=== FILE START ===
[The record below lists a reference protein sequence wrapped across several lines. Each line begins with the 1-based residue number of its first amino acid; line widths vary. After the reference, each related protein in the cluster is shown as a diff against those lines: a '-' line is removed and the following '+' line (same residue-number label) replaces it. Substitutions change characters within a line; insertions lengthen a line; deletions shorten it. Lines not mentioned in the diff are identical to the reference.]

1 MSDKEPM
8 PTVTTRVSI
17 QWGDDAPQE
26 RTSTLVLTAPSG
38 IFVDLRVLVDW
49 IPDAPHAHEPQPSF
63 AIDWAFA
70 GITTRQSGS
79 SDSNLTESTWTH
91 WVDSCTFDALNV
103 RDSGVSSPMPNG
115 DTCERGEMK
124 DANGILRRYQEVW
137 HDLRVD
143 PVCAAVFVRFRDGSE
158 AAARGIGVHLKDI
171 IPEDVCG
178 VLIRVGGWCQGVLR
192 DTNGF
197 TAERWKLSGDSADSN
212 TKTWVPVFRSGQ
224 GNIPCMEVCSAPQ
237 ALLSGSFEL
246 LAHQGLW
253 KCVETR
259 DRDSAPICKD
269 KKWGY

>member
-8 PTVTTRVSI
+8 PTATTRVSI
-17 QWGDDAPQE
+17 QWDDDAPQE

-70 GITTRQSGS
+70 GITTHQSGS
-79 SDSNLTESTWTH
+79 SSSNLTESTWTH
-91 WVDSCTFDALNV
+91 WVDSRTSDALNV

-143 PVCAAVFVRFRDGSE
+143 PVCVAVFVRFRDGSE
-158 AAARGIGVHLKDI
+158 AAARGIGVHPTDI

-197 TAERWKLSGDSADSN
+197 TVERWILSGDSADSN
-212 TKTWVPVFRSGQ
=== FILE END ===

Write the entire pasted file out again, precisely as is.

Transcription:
[The record below lists a reference protein sequence wrapped across several lines. Each line begins with the 1-based residue number of its first amino acid; line widths vary. After the reference, each related protein in the cluster is shown as a diff against those lines: a '-' line is removed and the following '+' line (same residue-number label) replaces it. Substitutions change characters within a line; insertions lengthen a line; deletions shorten it. Lines not mentioned in the diff are identical to the reference.]

1 MSDKEPM
8 PTVTTRVSI
17 QWGDDAPQE
26 RTSTLVLTAPSG
38 IFVDLRVLVDW
49 IPDAPHAHEPQPSF
63 AIDWAFA
70 GITTRQSGS
79 SDSNLTESTWTH
91 WVDSCTFDALNV
103 RDSGVSSPMPNG
115 DTCERGEMK
124 DANGILRRYQEVW
137 HDLRVD
143 PVCAAVFVRFRDGSE
158 AAARGIGVHLKDI
171 IPEDVCG
178 VLIRVGGWCQGVLR
192 DTNGF
197 TAERWKLSGDSADSN
212 TKTWVPVFRSGQ
224 GNIPCMEVCSAPQ
237 ALLSGSFEL
246 LAHQGLW
253 KCVETR
259 DRDSAPICKD
269 KKWGY

>member
-8 PTVTTRVSI
+8 PTATTRVSI
-17 QWGDDAPQE
+17 QWDDDAPQE

-70 GITTRQSGS
+70 GITTHQSGS
-79 SDSNLTESTWTH
+79 SSSNLTESTWTH
-91 WVDSCTFDALNV
+91 WVDSRTSDALNV

-143 PVCAAVFVRFRDGSE
+143 PVCVAVFVRFRDGSE
-158 AAARGIGVHLKDI
+158 AAARGIGVHPTDI

-197 TAERWKLSGDSADSN
+197 TVERWILSGDSADSN
-212 TKTWVPVFRSGQ